Chinese Netizen Fights Against Sexual Abuse of Boys

January 15, 2014
Editor: Nancy Sun
Chinese Netizen Fights Against Sexual Abuse of Boys
Under Chinese criminal law, the crime of rape applies to females only. Boys aged 14 and above have no laws that protect their rights against sex offenders. [nfdaily.cn]
"I will protect these children or my whole life will in vain. I will try the best I can. I hope you can understand me," posted Juan'er, a netizen who exposed a nine-member Weibo chat group of child molesters nearly two weeks ago, on her Weibo account on January 12.

Her strong sense of responsibility and firm attitude in protecting children has won her support and an active response from the public.

Two weeks ago, she accidentally came across an active Weibo chat group who were discussing their experiences in "seducing boys".

One of the members, a Hangzhou resident who went by the name of Shenbianboy, published sickening posts about 20 boys aged around 10 and matched them to sexually explicit terms such as "I want to eat you", according to the Weibo post forwarded by Juan'er.

In one picture, a boy with a pained expression lies in bed and the post says, "I cry though it's not so painful".

Shenbianboy claimed on his Weibo account that he is actually from Sichuan Province and works as a mobile phone salesman in Hangzhou. All of the posts have now been deleted.

"I felt so angry after seeing these pictures and words, we can't indulge these evil men in hurting boys and threatening their health," said Juan'er.

She reported the online posts and 103 screenshot pictures depicting the sexual abuse of the boys to the police on December 31 2013.

At least 20 boys were present in the pictures. Some of them also featured Shenbianboy himself, and others show boys present at his home.

The exposure has also provoked the anger of the public.

"These pictures and the relevant behavior are illegal," said Li Meijin, a criminal psychology professor at the People's Public Security University of China. "It allegedly involves the crime of acting indecently against a child."

It's not the first case of sexual abuse of young boys to be exposed by net users. In 2012, seven users published posts saying that their former high school teacher sexually assaulted them 10 years ago, with the victims only being 15-years-old when the abuse took place, China Central Television (CCTV) reported.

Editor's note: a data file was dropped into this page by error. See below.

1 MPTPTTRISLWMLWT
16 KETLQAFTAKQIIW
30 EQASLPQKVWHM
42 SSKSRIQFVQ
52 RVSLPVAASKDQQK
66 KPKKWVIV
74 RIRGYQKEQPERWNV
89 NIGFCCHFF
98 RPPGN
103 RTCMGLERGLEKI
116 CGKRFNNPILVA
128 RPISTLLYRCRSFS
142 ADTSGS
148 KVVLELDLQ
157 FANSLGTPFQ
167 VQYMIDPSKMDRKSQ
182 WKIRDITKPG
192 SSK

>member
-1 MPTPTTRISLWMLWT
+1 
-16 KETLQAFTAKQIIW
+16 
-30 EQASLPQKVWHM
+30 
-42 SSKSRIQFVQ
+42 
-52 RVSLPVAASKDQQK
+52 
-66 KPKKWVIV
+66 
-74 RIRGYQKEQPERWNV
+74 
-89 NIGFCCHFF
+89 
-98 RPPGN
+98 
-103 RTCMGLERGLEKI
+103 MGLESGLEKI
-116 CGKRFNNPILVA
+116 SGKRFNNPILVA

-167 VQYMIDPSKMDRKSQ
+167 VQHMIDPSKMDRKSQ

The exposure of this news caused Zhang Datong, vice principal of the No.2 High School of East China Normal University in Shanghai, to be removed from his post.

"Compared to girls, boys suffer fewer sexual assaults, but the psychological harm that the boys suffer is also very serious," said Beijing prosecutor Fu Xiaomei, "If no law protects them, their pain will become more serious."

In September of 2013, 27 NGOs jointly submitted a piece of advisory legislation to the Standing Committee of Guangzhou Municipal People's Congress, calling for the law to give equal protection to boys aged 18 and under in cases of sexual offenses.

In light of rampant sexual offences against underage boys, many people in China have realized such crimes are intolerable and must be punished severely by the law. Some criminal court judges have also expressed their concern at the low level of protection of underage boys.

Moreover, education on child molestation prevention in China is far from advanced when compared to that of Western countries. In the United States, children receive six stages of education on how to prevent molestation, starting early on in their education and continuing until they reach the graduate age of 18.

A well-known writer and child education expert suggested that primary schools in China start the school year with a lesson on how to prevent child molestation, after a string of molestation cases in schools were exposed across the country in 2013.

Zheng Yuanjie, a writer and child education expert dubbed the Chinese "King of Fairytales," recommended that the Ministry of Education and CCTV give students their "first lesson" on child sex abuse and initiated a survey on whether to conduct the lesson through his Sina Weibo account in August 2013.

Zheng's proposal was widely supported by Weibo users, as nearly 11,500 people, 96.8 percent of those who participated in the survey, agreed with his suggestion for the lesson.

(Source: china-woman.com/Translated and edited by womenofchina.cn)

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Background
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